Something stood out in my mind during my start-a-business research, highlighted by books, articles, and workshops, convincing me that trademarking my business name was necessary.
In those pre-Internet days there was only one way to research trademark data, and that was at the library.
I sat in a chair for at least two hours accessing files on a now-antiquated system trying to find evidence that someone had or had not already trademarked the business name I wanted.
The result? The name was free and clear for me to trademark with or without an attorney. I chose to complete the application on my own.
The trademark submission was mailed, and I soon learned that there were minor errors in the application. I reviewed the submission again, this time with care, and months later my trademark name was approved.
Today, it seems that buying domain names in dot com, dot net, and dot anything else is more critical to business longevity than a trademark. However, isn’t protecting your brand name through a trademark just as critical as protecting it through your online identity?
Protection is worth the cost
Securing a domain name costs less than the price of trademarking. Still, registering your business name with the U.S. Patent and Trademark Office or whatever government entity controls a similar system in your country may help in several ways.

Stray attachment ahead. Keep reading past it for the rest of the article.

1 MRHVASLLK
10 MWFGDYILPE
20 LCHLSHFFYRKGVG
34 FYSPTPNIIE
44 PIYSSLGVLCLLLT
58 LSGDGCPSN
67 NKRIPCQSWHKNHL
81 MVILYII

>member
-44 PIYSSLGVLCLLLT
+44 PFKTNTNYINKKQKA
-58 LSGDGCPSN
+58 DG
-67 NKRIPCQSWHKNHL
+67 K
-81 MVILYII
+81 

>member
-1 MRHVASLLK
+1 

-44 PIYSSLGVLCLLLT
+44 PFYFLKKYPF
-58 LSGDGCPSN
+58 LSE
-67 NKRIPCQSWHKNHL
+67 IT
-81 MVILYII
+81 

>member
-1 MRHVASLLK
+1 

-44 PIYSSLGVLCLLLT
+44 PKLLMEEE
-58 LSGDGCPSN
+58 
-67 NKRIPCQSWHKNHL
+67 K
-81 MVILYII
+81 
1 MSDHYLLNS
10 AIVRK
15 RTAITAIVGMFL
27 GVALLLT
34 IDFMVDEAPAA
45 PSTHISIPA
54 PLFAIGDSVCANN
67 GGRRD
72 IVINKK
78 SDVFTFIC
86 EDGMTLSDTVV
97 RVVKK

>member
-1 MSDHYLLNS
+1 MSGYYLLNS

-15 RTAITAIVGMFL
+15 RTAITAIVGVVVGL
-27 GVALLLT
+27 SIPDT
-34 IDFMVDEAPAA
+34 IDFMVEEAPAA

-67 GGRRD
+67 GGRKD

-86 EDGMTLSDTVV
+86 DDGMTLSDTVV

*Higher and stronger value when selling the business
*Easier ability for your attorney to protect your brand
I found one company using my recently-trademarked business to sell one of their products. My attorney sent a cease-and-desist letter to that firm, and the attorney representing the company notified us that my business name would no longer represent the product in question. Had I not trademarked my name, I would have had no legal recourse.
Chapter 8 of in the book Marketing Strategies for the Home-Based Business, explains more about trademarks and patents and its importance so it’s not a concern as you begin marketing.
Think about the long-term vision you have for your brand. You may find a trademark to be a necessary complement to owning a domain name.